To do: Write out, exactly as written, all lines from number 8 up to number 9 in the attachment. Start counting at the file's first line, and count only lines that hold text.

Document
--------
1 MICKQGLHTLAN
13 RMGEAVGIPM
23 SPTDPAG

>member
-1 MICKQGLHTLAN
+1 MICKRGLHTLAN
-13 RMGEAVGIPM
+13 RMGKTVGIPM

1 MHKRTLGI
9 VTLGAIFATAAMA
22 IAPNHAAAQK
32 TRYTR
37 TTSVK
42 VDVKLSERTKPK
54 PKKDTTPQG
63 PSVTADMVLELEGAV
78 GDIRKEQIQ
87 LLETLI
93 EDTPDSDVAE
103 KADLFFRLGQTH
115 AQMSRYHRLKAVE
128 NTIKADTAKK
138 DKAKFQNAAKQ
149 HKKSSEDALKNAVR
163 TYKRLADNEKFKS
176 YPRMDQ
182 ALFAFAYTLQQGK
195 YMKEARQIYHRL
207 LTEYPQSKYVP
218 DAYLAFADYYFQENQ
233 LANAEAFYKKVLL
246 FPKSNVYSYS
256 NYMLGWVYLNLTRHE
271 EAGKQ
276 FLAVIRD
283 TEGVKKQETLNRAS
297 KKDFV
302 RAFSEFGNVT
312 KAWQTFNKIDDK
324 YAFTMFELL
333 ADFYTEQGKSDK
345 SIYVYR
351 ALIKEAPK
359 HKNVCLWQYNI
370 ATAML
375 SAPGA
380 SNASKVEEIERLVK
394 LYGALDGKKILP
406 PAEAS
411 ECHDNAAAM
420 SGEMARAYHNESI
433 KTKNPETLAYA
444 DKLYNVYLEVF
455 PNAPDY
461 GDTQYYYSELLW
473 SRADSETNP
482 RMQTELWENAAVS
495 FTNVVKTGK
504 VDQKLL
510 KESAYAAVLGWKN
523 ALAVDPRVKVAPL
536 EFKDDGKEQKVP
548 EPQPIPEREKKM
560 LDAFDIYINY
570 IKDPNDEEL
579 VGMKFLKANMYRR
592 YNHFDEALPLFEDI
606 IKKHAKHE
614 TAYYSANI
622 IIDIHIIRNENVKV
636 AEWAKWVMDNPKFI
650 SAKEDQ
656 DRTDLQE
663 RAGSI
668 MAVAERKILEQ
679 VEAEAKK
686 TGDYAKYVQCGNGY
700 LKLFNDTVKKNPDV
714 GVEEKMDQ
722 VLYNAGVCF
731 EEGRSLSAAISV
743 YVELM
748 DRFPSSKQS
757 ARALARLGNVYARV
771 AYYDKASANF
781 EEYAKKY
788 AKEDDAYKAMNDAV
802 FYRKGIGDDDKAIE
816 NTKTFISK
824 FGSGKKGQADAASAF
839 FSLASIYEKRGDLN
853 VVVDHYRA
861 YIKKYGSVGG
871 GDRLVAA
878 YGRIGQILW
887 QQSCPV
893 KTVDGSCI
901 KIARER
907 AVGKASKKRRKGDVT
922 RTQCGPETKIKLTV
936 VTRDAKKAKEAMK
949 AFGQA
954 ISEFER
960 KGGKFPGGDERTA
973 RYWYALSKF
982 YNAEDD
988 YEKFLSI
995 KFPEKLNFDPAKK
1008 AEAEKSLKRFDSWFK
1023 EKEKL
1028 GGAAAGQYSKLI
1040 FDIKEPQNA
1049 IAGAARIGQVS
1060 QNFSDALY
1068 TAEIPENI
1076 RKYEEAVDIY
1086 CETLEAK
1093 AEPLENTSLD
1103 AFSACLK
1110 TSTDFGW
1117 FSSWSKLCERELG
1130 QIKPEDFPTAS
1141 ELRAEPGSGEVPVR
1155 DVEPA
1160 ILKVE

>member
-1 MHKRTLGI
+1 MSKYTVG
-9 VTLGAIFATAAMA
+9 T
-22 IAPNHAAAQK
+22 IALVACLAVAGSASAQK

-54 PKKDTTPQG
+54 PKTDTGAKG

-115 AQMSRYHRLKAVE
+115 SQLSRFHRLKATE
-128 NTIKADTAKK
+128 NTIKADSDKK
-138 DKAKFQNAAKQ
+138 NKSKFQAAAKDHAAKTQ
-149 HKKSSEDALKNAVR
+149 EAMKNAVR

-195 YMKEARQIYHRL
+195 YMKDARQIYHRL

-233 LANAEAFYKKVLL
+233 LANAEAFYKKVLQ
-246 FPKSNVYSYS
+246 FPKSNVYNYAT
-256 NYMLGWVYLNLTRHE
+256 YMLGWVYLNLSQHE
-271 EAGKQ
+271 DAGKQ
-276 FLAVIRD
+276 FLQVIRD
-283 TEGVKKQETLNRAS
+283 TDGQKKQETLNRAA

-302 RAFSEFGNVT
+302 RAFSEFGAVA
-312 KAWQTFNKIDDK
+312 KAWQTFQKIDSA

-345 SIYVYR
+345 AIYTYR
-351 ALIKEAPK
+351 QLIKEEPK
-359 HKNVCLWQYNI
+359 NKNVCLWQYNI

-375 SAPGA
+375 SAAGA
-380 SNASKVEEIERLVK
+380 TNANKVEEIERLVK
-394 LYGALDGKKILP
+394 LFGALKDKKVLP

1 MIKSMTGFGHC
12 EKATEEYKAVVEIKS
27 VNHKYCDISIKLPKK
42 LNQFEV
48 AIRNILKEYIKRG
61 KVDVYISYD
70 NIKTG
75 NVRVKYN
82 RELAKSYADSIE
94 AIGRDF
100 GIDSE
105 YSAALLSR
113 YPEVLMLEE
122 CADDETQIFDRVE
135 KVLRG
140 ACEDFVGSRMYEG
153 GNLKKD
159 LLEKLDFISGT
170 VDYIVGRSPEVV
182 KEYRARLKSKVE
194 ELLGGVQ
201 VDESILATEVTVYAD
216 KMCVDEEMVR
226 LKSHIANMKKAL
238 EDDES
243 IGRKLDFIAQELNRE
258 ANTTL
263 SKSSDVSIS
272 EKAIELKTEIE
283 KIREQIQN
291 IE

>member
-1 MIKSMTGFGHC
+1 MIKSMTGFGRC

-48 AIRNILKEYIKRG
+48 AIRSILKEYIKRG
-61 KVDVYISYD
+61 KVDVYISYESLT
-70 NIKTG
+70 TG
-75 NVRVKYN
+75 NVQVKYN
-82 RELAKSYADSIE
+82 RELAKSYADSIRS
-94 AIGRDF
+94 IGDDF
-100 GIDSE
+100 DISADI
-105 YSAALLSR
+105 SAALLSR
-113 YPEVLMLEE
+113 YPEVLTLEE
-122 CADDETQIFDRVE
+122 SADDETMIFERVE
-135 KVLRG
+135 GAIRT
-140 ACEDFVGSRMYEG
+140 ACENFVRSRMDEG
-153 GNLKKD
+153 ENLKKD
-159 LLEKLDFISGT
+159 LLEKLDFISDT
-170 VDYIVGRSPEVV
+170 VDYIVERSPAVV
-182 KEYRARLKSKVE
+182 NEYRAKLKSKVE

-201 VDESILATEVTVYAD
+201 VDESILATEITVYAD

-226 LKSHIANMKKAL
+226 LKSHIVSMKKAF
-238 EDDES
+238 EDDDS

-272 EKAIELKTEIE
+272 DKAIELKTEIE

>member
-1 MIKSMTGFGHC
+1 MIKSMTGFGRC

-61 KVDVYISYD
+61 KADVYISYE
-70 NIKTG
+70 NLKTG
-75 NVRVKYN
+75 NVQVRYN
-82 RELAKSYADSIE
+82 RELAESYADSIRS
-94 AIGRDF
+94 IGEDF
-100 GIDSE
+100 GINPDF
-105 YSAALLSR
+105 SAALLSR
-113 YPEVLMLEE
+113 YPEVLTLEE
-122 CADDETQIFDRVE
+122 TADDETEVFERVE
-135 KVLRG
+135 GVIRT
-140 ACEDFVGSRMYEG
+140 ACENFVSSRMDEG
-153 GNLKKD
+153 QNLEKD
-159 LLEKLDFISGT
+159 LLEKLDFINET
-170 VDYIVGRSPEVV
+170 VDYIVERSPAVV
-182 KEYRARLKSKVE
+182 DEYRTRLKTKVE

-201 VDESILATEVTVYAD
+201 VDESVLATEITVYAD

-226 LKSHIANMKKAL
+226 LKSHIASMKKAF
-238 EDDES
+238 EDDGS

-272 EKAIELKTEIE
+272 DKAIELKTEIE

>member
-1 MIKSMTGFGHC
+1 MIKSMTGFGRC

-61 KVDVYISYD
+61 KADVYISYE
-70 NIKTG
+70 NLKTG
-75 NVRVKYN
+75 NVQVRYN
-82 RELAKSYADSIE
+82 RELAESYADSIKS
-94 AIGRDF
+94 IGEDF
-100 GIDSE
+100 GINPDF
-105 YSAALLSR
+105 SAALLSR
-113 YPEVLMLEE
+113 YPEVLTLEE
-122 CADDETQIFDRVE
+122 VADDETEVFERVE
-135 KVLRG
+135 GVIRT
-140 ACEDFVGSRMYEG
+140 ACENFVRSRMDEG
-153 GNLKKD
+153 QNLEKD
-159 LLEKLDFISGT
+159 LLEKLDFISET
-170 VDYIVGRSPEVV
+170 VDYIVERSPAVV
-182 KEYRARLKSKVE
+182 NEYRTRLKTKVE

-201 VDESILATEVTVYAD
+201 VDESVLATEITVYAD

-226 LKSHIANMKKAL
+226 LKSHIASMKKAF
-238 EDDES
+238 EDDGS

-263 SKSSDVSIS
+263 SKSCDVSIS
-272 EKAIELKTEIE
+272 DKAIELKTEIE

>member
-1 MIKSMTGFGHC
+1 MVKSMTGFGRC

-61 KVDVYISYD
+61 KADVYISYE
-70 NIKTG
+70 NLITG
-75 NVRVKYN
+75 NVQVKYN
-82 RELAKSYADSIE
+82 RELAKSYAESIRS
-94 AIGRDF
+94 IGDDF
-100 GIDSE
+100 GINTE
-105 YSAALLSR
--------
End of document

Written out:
+13 RMGKTVGIPM

1 MHKRTLGI